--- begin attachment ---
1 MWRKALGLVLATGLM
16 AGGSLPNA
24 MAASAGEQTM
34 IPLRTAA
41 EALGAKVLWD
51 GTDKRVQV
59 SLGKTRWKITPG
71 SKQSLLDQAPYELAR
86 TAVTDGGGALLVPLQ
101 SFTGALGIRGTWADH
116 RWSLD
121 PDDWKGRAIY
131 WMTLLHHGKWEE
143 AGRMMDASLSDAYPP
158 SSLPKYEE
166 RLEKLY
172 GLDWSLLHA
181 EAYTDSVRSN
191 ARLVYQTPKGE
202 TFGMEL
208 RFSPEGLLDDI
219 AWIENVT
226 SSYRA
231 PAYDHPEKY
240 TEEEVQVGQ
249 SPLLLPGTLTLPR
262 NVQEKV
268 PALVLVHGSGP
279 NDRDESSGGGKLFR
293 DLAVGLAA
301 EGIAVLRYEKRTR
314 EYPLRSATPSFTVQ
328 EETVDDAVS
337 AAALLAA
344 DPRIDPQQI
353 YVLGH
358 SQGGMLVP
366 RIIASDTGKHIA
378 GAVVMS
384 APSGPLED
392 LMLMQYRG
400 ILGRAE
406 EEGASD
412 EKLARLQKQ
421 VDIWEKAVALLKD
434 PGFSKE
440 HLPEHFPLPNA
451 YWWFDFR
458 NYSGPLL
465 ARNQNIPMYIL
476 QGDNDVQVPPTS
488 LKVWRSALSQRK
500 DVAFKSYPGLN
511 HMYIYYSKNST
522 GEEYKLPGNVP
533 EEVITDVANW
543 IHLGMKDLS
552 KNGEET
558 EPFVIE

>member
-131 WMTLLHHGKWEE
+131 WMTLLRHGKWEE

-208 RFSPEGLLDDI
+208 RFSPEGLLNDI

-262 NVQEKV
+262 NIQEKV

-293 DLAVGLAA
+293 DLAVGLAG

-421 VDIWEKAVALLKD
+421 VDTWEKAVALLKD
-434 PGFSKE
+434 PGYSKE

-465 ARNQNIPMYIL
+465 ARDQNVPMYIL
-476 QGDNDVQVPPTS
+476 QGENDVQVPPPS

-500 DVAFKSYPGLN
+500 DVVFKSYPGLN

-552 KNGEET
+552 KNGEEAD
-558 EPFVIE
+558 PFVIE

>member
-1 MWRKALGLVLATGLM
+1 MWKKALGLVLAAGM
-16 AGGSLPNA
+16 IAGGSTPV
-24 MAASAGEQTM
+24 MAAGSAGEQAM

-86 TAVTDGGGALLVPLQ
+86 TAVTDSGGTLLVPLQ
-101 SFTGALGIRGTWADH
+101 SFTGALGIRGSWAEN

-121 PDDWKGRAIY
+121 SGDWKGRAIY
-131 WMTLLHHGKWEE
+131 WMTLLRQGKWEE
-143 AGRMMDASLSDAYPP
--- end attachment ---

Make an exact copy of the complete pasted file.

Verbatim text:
1 MWRKALGLVLATGLM
16 AGGSLPNA
24 MAASAGEQTM
34 IPLRTAA
41 EALGAKVLWD
51 GTDKRVQV
59 SLGKTRWKITPG
71 SKQSLLDQAPYELAR
86 TAVTDGGGALLVPLQ
101 SFTGALGIRGTWADH
116 RWSLD
121 PDDWKGRAIY
131 WMTLLHHGKWEE
143 AGRMMDASLSDAYPP
158 SSLPKYEE
166 RLEKLY
172 GLDWSLLHA
181 EAYTDSVRSN
191 ARLVYQTPKGE
202 TFGMEL
208 RFSPEGLLDDI
219 AWIENVT
226 SSYRA
231 PAYDHPEKY
240 TEEEVQVGQ
249 SPLLLPGTLTLPR
262 NVQEKV
268 PALVLVHGSGP
279 NDRDESSGGGKLFR
293 DLAVGLAA
301 EGIAVLRYEKRTR
314 EYPLRSATPSFTVQ
328 EETVDDAVS
337 AAALLAA
344 DPRIDPQQI
353 YVLGH
358 SQGGMLVP
366 RIIASDTGKHIA
378 GAVVMS
384 APSGPLED
392 LMLMQYRG
400 ILGRAE
406 EEGASD
412 EKLARLQKQ
421 VDIWEKAVALLKD
434 PGFSKE
440 HLPEHFPLPNA
451 YWWFDFR
458 NYSGPLL
465 ARNQNIPMYIL
476 QGDNDVQVPPTS
488 LKVWRSALSQRK
500 DVAFKSYPGLN
511 HMYIYYSKNST
522 GEEYKLPGNVP
533 EEVITDVANW
543 IHLGMKDLS
552 KNGEET
558 EPFVIE

>member
-131 WMTLLHHGKWEE
+131 WMTLLRHGKWEE

-208 RFSPEGLLDDI
+208 RFSPEGLLNDI

-262 NVQEKV
+262 NIQEKV

-293 DLAVGLAA
+293 DLAVGLAG

-421 VDIWEKAVALLKD
+421 VDTWEKAVALLKD
-434 PGFSKE
+434 PGYSKE

-465 ARNQNIPMYIL
+465 ARDQNVPMYIL
-476 QGDNDVQVPPTS
+476 QGENDVQVPPPS

-500 DVAFKSYPGLN
+500 DVVFKSYPGLN

-552 KNGEET
+552 KNGEEAD
-558 EPFVIE
+558 PFVIE

>member
-1 MWRKALGLVLATGLM
+1 MWKKALGLVLAAGM
-16 AGGSLPNA
+16 IAGGSTPV
-24 MAASAGEQTM
+24 MAAGSAGEQAM

-86 TAVTDGGGALLVPLQ
+86 TAVTDSGGTLLVPLQ
-101 SFTGALGIRGTWADH
+101 SFTGALGIRGSWAEN

-121 PDDWKGRAIY
+121 SGDWKGRAIY
-131 WMTLLHHGKWEE
+131 WMTLLRQGKWEE
-143 AGRMMDASLSDAYPP